As al-Qaeda’s “Twentieth Hijacker” Leaves Guantanamo, It’s Time to Ask Tough Questions about the War on Terror

Last week Mohammed al-Qahtani was released from the Guantanamo Bay naval base and sent back to his native Saudi Arabia, after prosecutors decided not to pursue charges against him. Qahtani is thought to have planned to join the team of terrorists that hijacked flight 93 on September 11, 2001; he was prevented from entering the U.S. by an astute immigration official. Examining the complexities of the legal case against Qahtani, Andrew C. McCarthy concludes that “the decision that he should not, and probably could not, be charged was not lightly made and was amply supported.” McCarthy then turns to broader questions about America’s war on al-Qaeda:

There are still over three dozen jihadists detained at Gitmo. They are still being held at this point only because there are well-founded concerns that they could return to anti-American terrorist activities if released. Half of them are nationals of countries, such as Yemen and Somalia, that are so unstable that it would be irrational to believe repatriated jihadists would be effectively monitored. At least seven remaining detainees will never be charged, and the way the highly erratic military commissions have gone, who knows how many of those who have been charged will ever actually be prosecuted to conclusion? And what happens to any jihadists who end up being acquitted—do we just let them go?

Qahtani’s repatriation returns tough questions to the fore: is the war over? If it is, what are we going to do about detainees who cannot be tried? And if it isn’t, when are we going to address outdated congressional authorizations of the use of military force so that the government’s power to wage war is tailored to the war as it currently exists? We need answers. It’s been over twenty years, and these questions are not going away.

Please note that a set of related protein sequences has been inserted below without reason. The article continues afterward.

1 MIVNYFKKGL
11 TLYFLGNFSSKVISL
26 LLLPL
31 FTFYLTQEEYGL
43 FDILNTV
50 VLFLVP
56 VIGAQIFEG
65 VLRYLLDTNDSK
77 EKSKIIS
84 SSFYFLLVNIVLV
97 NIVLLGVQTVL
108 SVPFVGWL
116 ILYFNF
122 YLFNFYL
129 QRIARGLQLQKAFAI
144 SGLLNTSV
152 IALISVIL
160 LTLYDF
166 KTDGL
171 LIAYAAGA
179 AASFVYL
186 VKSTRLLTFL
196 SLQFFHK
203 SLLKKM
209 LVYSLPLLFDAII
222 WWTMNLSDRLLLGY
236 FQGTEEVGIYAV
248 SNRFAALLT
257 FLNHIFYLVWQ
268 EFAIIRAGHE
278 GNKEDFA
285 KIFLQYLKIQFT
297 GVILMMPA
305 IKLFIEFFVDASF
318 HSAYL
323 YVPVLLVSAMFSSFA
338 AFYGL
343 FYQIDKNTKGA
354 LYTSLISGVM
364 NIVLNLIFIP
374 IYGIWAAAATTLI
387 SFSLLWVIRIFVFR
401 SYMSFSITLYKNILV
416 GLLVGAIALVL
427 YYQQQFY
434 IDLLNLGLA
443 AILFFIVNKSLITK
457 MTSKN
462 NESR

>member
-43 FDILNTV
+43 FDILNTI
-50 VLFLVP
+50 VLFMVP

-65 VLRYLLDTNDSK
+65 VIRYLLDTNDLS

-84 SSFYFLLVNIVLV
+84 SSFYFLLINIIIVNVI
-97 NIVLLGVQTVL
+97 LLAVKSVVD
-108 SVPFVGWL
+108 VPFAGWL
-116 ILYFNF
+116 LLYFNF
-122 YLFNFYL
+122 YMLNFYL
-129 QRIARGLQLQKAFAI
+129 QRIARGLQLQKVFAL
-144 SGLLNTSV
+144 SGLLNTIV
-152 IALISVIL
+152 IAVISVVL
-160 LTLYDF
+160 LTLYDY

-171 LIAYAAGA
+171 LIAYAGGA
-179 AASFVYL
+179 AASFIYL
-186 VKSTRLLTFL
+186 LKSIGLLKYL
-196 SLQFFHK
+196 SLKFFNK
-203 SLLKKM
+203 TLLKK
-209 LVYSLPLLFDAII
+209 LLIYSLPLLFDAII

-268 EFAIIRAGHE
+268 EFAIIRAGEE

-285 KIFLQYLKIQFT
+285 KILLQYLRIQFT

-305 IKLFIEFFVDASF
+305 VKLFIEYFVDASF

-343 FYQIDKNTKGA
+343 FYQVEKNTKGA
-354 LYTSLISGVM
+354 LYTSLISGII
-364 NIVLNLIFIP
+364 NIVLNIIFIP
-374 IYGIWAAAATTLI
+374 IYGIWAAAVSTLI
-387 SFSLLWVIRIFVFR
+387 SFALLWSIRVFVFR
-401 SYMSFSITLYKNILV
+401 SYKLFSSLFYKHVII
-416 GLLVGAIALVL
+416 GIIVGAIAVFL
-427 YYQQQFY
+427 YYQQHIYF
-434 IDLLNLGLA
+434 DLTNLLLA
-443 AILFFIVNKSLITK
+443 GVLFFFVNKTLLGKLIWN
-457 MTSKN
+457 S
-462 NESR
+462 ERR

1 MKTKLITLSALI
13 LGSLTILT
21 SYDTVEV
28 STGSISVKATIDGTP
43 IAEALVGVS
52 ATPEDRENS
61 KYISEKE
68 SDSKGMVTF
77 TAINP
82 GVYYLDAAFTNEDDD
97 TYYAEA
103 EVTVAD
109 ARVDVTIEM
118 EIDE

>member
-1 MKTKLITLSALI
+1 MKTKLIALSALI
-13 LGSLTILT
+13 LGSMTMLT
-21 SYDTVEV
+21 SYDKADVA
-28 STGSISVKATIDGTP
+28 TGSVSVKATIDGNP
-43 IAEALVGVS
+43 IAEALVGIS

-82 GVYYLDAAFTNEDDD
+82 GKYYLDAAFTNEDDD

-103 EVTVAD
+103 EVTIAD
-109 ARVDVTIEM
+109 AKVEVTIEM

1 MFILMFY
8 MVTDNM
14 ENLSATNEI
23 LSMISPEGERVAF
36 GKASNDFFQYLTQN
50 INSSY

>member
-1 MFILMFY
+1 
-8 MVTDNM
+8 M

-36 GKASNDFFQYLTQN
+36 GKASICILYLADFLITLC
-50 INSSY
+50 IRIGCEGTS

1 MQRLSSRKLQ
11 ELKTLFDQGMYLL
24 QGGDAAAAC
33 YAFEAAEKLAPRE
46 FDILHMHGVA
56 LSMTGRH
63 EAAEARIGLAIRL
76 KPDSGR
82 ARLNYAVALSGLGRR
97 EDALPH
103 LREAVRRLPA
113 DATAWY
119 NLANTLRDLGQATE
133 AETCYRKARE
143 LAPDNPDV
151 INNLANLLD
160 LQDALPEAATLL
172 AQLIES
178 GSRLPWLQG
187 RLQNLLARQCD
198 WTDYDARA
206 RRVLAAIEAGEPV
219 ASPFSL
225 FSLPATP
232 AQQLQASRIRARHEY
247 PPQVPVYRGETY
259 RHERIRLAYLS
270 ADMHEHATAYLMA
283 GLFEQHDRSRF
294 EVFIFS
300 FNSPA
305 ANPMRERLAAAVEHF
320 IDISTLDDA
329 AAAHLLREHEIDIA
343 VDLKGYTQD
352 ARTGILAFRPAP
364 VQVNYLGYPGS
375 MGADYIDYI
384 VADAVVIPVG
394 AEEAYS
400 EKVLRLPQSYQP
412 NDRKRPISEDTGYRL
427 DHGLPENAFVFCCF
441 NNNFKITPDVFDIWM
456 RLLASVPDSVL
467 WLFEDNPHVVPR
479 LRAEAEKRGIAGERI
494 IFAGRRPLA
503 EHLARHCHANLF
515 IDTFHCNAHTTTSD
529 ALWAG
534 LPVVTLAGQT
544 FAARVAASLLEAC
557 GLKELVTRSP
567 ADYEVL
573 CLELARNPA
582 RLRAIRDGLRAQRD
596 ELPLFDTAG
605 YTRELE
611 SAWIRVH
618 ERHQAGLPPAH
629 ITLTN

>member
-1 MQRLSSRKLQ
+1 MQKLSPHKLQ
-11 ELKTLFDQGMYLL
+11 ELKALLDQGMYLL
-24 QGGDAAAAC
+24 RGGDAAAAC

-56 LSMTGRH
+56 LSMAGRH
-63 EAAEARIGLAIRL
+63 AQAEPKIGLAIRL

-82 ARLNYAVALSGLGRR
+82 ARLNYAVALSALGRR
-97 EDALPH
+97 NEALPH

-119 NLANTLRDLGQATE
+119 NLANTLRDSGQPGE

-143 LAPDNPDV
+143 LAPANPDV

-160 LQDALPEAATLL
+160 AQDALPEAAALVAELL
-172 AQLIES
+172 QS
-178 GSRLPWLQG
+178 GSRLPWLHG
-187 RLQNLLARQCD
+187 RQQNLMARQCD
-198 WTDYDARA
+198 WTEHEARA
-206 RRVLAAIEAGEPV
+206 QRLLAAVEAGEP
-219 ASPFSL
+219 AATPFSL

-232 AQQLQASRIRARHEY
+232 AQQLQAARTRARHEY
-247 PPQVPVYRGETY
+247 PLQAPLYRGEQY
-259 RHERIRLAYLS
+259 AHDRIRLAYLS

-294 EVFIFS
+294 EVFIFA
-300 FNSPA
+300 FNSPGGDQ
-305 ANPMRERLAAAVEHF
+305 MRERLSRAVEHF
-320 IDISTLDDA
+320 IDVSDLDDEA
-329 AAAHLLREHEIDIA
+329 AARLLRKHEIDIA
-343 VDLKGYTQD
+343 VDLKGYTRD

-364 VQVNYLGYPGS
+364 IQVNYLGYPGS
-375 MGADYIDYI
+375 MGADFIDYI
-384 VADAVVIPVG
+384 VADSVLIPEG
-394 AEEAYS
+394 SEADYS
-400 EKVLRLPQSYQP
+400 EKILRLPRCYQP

Read more at National Review

More about: Al Qaeda, American law, POWs, U.S. Foreign policy, War on Terror

Israel Can’t Stake Its Fate on “Ironclad” Promises from Allies

Israeli tanks reportedly reached the center of the Gazan city of Rafah yesterday, suggesting that the campaign there is progressing swiftly. And despite repeatedly warning Jerusalem not to undertake an operation in Rafah, Washington has not indicated any displeasure, nor is it following through on its threat to withhold arms. Even after an IDF airstrike led to the deaths of Gazan civilians on Sunday night, the White House refrained from outright condemnation.

What caused this apparent American change of heart is unclear. But the temporary suspension of arms shipments, the threat of a complete embargo if Israel continued the war, and comments like the president’s assertion in February that the Israeli military response has been “over the top” all call into question the reliability of Joe Biden’s earlier promises of an “ironclad” commitment to Israel’s security. Douglas Feith and Ze’ev Jabotinsky write:

There’s a lesson here: the promises of foreign officials are never entirely trustworthy. Moreover, those officials cannot always be counted on to protect even their own country’s interests, let alone those of others.

Israelis, like Americans, often have excessive faith in the trustworthiness of promises from abroad. This applies to arms-control and peacekeeping arrangements, diplomatic accords, mutual-defense agreements, and membership in multilateral organizations. There can be value in such things—and countries do have interests in their reputations for reliability—but one should be realistic. Commitments from foreign powers are never “ironclad.”

Israel should, of course, maintain and cultivate connections with the United States and other powers. But Zionism is, in essence, about the Jewish people taking responsibility for their own fate.

Read more at JNS

More about: Israeli Security, Joseph Biden, U.S.-Israel relationship